When hope meets a challenge, it adapts and makes something beautiful. Like Wendell Berry says, “The impeded stream sings.”
Before the coronavirus, we gathered in person, shared meals, and hugged each other often. We celebrated, played, learned, and ate together. Our students attended local schools, and we used their work as an occasion to tutor and mentor them. Sharing love with our immigrant neighbors was the goal, but it took shape based on the realities of our lives.
When the coronavirus hit, all the rules changed. Being physically close increased the risk of spreading a deadly sickness. Schools closed, and students transitioned to online classes. Due to restaurants closing and economic instability, some of our neighbors lost work.
Hope is a living thing. It is a vision of the good that is possible, and it grows and adapts to circumstances like any other living thing.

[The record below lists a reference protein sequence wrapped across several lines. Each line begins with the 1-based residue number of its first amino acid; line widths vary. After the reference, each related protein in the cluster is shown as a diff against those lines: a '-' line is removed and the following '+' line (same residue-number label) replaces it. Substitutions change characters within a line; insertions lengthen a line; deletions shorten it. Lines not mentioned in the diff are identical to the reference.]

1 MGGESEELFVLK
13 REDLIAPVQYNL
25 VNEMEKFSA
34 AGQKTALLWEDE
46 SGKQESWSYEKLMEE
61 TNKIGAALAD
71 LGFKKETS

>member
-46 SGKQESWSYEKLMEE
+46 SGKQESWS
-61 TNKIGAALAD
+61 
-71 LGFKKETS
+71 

Our hope of showing love to our neighbors through tutoring, mentoring, and leadership development is a living thing. When circumstances changed, we kept that hope front and center, and built new structures to make it possible.
We listened to our neighborhood, reflected on their courage and dignity, and reimagined our work. The Presencia family provided over $12,600 in grocery assistance to families in crisis. We aided other families with rent assistance. Our staff reimagined our weekly work, helping their students connect to online classes, spreading out interaction with students, and setting up smart safety protocols.
In partnership with Atlanta Workshop Players, we began socially-distanced, outdoor drama classes, and our staff led weekly art and play sessions.
This year has involved significant losses and challenges. Hope doesn’t ignore that or pretend it isn’t so. Hope embraces new circumstances and finds ways to foster life, share love, and create new realities.
I’m so thankful for the love, prayer, wisdom, and support of the Presencia family as we work through this challenging season and keep hope alive with our neighbors.